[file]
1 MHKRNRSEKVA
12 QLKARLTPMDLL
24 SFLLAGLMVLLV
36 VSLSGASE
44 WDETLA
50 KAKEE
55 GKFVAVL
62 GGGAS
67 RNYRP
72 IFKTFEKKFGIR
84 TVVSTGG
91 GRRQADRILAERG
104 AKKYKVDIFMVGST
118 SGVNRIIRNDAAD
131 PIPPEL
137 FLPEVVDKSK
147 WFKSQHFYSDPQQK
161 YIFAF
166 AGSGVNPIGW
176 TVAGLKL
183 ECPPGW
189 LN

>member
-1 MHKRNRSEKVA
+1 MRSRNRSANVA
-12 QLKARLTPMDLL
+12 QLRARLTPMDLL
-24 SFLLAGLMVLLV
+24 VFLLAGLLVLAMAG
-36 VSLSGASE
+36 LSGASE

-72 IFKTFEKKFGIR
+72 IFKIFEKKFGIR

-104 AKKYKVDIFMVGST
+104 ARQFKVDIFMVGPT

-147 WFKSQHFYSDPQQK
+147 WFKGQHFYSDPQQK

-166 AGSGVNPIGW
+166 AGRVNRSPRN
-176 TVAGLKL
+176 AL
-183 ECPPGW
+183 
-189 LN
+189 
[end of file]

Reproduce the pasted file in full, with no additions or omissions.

1 MHKRNRSEKVA
12 QLKARLTPMDLL
24 SFLLAGLMVLLV
36 VSLSGASE
44 WDETLA
50 KAKEE
55 GKFVAVL
62 GGGAS
67 RNYRP
72 IFKTFEKKFGIR
84 TVVSTGG
91 GRRQADRILAERG
104 AKKYKVDIFMVGST
118 SGVNRIIRNDAAD
131 PIPPEL
137 FLPEVVDKSK
147 WFKSQHFYSDPQQK
161 YIFAF
166 AGSGVNPIGW
176 TVAGLKL
183 ECPPGW
189 LN

>member
-1 MHKRNRSEKVA
+1 MRSRNRSANVA
-12 QLKARLTPMDLL
+12 QLRARLTPMDLL
-24 SFLLAGLMVLLV
+24 VFLLAGLLVLAMAG
-36 VSLSGASE
+36 LSGASE

-72 IFKTFEKKFGIR
+72 IFKIFEKKFGIR

-104 AKKYKVDIFMVGST
+104 ARQFKVDIFMVGPT

-147 WFKSQHFYSDPQQK
+147 WFKGQHFYSDPQQK

-166 AGSGVNPIGW
+166 AGRVNRSPRN
-176 TVAGLKL
+176 AL
-183 ECPPGW
+183 
-189 LN
+189 